Patients suffering from myasthenia gravis (MG) have debilitating muscle weakness and fatigue. MG is the result of neuromuscular junction (NMJ) dysfunction and is frequently associated with the presence of autoantibodies that target the acetylcholine receptor (AChR) or the kinase MuSK, which are critical for NMJ formation. Subsets of MG patients do not produce autoantibodies against either AChR or MuSK and little is know about how MG develops in these individuals. Recently, autoantibodies against the low-density lipoprotein receptor-related protein 4 (LRP4) were identified in a cohort of three patients with MG. To determine if LRP4 autoantibodies contribute to MG, Chengyong Shen, Yisheng Lu, Bin Zhang, and colleagues from Georgia Regents University developed a mouse model of LRP4 autoantibody-induced MG. Immunization of mice with the extracellular domain of LRP4 induced the production of anti-LRP4 antibodies and MG-like symptoms. Furthermore, transfer of anti-LRP4 sera into mice also resulted in MG phenotypes. NMJs from these mice were fragmented and not fully formed. This study demonstrates that LRP4 antibodies promote MG, and that LRP4 is required to maintain NMJ function. The companion image depicts the NMJ. Neurofilaments are green, AchRs are red, and nuclei are stained blue. These structures are disrupted in MG.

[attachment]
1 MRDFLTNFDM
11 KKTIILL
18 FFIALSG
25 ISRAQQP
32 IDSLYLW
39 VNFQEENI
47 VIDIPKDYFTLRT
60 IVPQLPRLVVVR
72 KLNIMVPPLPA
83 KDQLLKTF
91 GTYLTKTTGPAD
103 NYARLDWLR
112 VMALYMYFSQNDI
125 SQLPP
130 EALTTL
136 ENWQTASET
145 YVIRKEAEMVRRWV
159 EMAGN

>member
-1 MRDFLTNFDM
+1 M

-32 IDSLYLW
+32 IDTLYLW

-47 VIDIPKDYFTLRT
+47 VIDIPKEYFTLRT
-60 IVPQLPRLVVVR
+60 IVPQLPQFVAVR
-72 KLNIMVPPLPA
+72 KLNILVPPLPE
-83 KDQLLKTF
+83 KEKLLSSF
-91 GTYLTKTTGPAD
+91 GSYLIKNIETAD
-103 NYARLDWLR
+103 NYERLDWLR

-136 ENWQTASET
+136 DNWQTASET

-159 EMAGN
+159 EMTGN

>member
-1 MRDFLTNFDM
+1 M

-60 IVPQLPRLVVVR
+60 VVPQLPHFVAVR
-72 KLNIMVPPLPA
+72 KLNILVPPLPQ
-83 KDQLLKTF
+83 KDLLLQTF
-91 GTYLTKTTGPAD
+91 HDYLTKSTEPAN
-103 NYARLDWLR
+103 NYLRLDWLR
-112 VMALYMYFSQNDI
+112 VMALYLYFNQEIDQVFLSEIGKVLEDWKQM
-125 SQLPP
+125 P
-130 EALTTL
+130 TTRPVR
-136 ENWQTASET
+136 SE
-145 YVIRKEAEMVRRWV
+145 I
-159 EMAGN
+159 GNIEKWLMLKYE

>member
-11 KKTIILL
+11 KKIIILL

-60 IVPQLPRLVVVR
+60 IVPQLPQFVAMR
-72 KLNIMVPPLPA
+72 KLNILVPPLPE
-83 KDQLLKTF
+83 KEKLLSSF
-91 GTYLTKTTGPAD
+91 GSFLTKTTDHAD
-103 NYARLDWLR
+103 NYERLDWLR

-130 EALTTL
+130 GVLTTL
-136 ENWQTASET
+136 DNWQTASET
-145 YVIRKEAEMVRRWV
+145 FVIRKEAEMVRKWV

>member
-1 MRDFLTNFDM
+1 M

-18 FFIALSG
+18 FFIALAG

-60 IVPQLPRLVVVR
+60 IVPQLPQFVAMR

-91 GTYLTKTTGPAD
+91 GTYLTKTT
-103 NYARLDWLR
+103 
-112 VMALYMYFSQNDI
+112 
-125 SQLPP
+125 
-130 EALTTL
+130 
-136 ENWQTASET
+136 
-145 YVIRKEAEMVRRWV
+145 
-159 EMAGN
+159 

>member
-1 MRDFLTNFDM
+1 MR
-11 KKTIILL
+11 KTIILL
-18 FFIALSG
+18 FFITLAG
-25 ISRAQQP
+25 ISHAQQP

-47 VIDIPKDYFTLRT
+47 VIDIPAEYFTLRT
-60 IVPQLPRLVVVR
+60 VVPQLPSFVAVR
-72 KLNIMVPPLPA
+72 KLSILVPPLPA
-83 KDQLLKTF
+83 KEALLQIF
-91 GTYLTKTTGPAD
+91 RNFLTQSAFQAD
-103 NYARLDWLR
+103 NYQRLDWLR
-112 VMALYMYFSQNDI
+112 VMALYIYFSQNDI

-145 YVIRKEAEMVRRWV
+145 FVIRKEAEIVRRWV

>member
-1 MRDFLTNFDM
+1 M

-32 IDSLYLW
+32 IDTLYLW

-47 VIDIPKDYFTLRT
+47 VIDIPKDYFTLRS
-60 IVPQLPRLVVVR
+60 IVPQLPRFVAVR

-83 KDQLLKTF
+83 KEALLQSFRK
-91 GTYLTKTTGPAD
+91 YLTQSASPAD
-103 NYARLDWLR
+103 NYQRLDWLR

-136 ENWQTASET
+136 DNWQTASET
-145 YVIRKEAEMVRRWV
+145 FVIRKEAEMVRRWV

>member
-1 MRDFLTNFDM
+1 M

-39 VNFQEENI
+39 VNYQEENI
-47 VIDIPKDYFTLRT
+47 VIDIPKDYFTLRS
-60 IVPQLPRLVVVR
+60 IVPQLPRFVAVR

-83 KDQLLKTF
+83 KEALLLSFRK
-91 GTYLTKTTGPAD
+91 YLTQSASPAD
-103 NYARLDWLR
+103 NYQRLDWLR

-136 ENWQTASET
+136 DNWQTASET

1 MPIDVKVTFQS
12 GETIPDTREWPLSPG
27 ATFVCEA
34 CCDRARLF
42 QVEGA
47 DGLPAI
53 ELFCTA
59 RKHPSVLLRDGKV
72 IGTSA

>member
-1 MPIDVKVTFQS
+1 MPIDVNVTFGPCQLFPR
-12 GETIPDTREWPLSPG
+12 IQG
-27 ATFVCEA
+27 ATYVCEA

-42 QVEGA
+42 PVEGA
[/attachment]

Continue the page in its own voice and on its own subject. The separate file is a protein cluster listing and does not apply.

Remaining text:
Myasthenia gravis (MG) is the most common disorder affecting the neuromuscular junction (NMJ). MG is frequently caused by autoantibodies against acetylcholine receptor (AChR) and a kinase critical for NMJ formation, MuSK; however, a proportion of MG patients are double-negative for anti-AChR and anti-MuSK antibodies. Recent studies in these subjects have identified autoantibodies against low-density lipoprotein receptor–related protein 4 (LRP4), an agrin receptor also critical for NMJ formation. LRP4 autoantibodies have not previously been implicated in MG pathogenesis. Here we demonstrate that mice immunized with the extracellular domain of LRP4 generated anti-LRP4 antibodies and exhibited MG-associated symptoms, including muscle weakness, reduced compound muscle action potentials (CMAPs), and compromised neuromuscular transmission. Additionally, fragmented and distorted NMJs were evident at both the light microscopic and electron microscopic levels. We found that anti-LRP4 sera decreased cell surface LRP4 levels, inhibited agrin-induced MuSK activation and AChR clustering, and activated complements, revealing potential pathophysiological mechanisms. To further confirm the pathogenicity of LRP4 antibodies, we transferred IgGs purified from LRP4-immunized rabbits into naive mice and found that they exhibited MG-like symptoms, including reduced CMAP and impaired neuromuscular transmission. Together, these data demonstrate that LRP4 autoantibodies induce MG and that LRP4 contributes to NMJ maintenance in adulthood.
Chengyong Shen, Yisheng Lu, Bin Zhang, Dwight Figueiredo, Jonathan Bean, Jiung Jung, Haitao Wu, Arnab Barik, Dong-Min Yin, Wen-Cheng Xiong, Lin Mei